Noël Phillips Mistakenly born in California, Phillips finally found her home in 1994 when she moved to Montana. She is a personal trainer in Missoula and has written freelance articles for several regional publications. After she’s done kayaking, biking, hiking, climbing, dancing, running and torturing clients at ShapeShifters, Phillips likes to chill with a book, watch a movie or relax with friends in the park.
Justin Karnopp When he’s not producing mediocre outdoor television shows, Karnopp writes sappy country songs, pens a few magazine articles, designs fly patterns for the Idylwilde Fly Company, pesters various fish with sharp hooks, makes friends and then enemies in seedy bars across Montana, practices with his recurve, wrecks vehicles on foggy mountain roads, and shoots game animals in deep canyons and thick timber so he can pack them out and eat them. He lives in Missoula with his understanding wife, Lauren.
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HEAD LINES www.mtheadwall.com
LOST & FOUND
In a single week, four different parties on Lolo Peak call for rescue
Chris Spurgeon dies skiing Lolo couloir
On a single day this May, five people in three separate parties near Mormon Peak joined a club no one boasts about: the lost-inthe-woods club. None of them had a map, compass or GPS. Four days later, it happened again. Another two people got lost in the backcountry. All of the wanderers eventually emerged unharmed, thanks to cell phones, Missoula County Search and Rescue (MCSAR) volunteers, a St. Patrick Hospital Life Flight helicopter, and their own foot-power. In the Chopper pilots with night-vision goggles can aftermath, MCSAR has a motto to mention: spot cell phone screens 10 miles away. Be prepared. “You have to think before you leave, ‘What am I going to do if I get hurt up there?’” says MCSAR Chief Chris Froins. “You gotta bring some food, bring some clothing. You gotta stay alive.” Dispatchers received the first 911 call May 16 at about 1 p.m. from two people in search of the Mormon Peak Road trailhead, says Lt. Rich Mancelli of the Missoula County Sheriff’s Department. As the pair looked for the trail—obscured by heavy snow—they ran into another lost explorer, then two more. MCSAR homed in on the group with the help of 911 operators, who can triangulate a caller’s location from cell phone towers. The sheriff’s department sounded sirens to help guide them out; a Life Flight helicopter hovered above them to show the way. More than six hours after the 911 call, all five people emerged unscathed.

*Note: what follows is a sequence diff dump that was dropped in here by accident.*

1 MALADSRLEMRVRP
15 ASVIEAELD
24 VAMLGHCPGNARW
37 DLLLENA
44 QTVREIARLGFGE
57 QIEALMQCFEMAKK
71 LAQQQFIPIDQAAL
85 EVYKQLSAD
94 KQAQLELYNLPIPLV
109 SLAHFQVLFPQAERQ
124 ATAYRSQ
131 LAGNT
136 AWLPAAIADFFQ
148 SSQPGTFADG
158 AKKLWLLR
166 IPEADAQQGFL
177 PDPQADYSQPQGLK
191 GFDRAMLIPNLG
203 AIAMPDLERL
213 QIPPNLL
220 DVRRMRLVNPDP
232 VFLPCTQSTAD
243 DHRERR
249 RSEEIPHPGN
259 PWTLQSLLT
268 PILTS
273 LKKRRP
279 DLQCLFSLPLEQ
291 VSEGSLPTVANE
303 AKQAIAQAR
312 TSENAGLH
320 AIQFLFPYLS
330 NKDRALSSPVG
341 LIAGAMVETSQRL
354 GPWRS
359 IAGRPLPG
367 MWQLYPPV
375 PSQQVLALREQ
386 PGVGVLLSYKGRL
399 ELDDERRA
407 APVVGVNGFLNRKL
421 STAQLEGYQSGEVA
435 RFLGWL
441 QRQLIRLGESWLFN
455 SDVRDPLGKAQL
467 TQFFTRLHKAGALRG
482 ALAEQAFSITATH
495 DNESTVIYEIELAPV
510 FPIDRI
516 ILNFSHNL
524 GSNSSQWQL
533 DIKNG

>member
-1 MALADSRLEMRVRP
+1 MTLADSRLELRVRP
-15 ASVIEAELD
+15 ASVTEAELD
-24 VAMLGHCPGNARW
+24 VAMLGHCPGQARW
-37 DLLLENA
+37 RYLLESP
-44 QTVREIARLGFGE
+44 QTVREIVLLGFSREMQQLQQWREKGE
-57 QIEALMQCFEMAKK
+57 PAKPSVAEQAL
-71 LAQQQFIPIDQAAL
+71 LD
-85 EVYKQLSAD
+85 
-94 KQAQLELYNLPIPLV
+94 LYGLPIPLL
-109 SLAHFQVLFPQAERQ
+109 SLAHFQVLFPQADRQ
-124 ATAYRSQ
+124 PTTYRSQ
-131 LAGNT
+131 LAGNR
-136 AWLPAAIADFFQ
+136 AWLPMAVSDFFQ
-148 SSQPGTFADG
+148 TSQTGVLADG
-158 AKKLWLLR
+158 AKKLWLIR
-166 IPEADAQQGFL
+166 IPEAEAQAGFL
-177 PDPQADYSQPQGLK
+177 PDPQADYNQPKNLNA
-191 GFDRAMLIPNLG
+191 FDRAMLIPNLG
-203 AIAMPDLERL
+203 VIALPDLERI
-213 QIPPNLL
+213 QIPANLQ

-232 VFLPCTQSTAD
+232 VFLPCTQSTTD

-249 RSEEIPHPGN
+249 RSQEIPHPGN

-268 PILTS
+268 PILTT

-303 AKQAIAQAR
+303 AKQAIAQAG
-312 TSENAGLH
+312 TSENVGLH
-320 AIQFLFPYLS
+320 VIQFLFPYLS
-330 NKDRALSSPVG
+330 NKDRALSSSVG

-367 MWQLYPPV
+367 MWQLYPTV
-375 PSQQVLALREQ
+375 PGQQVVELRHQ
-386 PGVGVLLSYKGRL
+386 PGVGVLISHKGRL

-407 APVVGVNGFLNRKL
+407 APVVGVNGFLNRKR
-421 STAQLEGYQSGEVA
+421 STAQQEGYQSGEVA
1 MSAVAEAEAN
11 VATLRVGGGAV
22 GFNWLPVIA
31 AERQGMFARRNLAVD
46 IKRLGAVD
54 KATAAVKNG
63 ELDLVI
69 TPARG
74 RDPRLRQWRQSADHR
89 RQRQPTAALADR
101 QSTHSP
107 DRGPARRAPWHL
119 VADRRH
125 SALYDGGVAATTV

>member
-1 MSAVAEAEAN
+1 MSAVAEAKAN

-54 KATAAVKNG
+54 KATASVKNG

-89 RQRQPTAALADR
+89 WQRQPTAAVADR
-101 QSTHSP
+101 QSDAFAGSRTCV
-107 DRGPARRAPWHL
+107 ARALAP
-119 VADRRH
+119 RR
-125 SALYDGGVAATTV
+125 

Colin Chisholm and Chris Spurgeon spent two years talking about the dogleg of snow off the east ridge of Gray Wolf Peak. Chisholm says they hadn’t noticed it until their friend Brian Story made the first descent in 2008. After that, he and Spurgeon kicked themselves for failing to recognize a no-brainer line during previous treks in the Mission Mountains, and they dubbed it BS Gully in honor of Story’s revelation. The duo cut short one subsequent attempt at the couloir due to avalanche danger, but on June 12, Chisolm and Spurgeon finally scaled Gray Wolf with Brian Story and another friend. They picked their way down the hanging snowfield atop the eastern ridge, then dropped into BS Gully, finally realizing a mutual goal. “He was really psyched,” Chisholm says. “Gray Wolf Peak was one of his favorite places, and the Missions were one of his favorite mountain ranges.” The photos Chisholm shot that day show a confident and capable Spurgeon entirely at home on a snowy summit beneath a bluebird sky. Chisholm says he must have 300 pictures of Spurgeon from their nine years skiing the backcountry together. At the time, nothing about the BS Gully descent really stood out.
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Page 11 Fall 2010
HEAD LINES www.mtheadwall.com
Four days later, another two people got lost near Mormon Peak while skiing or snowboarding, says MCSAR Assistant Chief Ben Ehlers. Ehlers responded to the scene but says both people found their way out on their own. The rescue efforts, of course, are time-consuming and costly. Life Flight search teams routinely rendezvous with rescuers on the ground to zero in on likely drainages before taking to the sky, says Larry Peterman, Life Flight’s head flight nurse. Once airborne, a chopper pilot with nightvision goggles can spot a campfire or the dim light of a cell phone screen from 10 miles away. “Saint Pat’s sees it as a service to offer this,” Peterman says. Although helicopter flights become very expensive very quickly, Peterman says St. Patrick Hospital eats the cost unless the lost person becomes a patient. He estimates that 1-in-10 end up hospitalized and, consequently, get a bill. The best way to avoid that outcome? Bring a map, a compass, a GPS, a cell phone. Be prepared for getting lost or injured, Froins emphasizes. “Even the most unprepared person can make a trip up and back just fine,” Froins says. “But people who are prepared can get hurt, too.” Jesse Froehling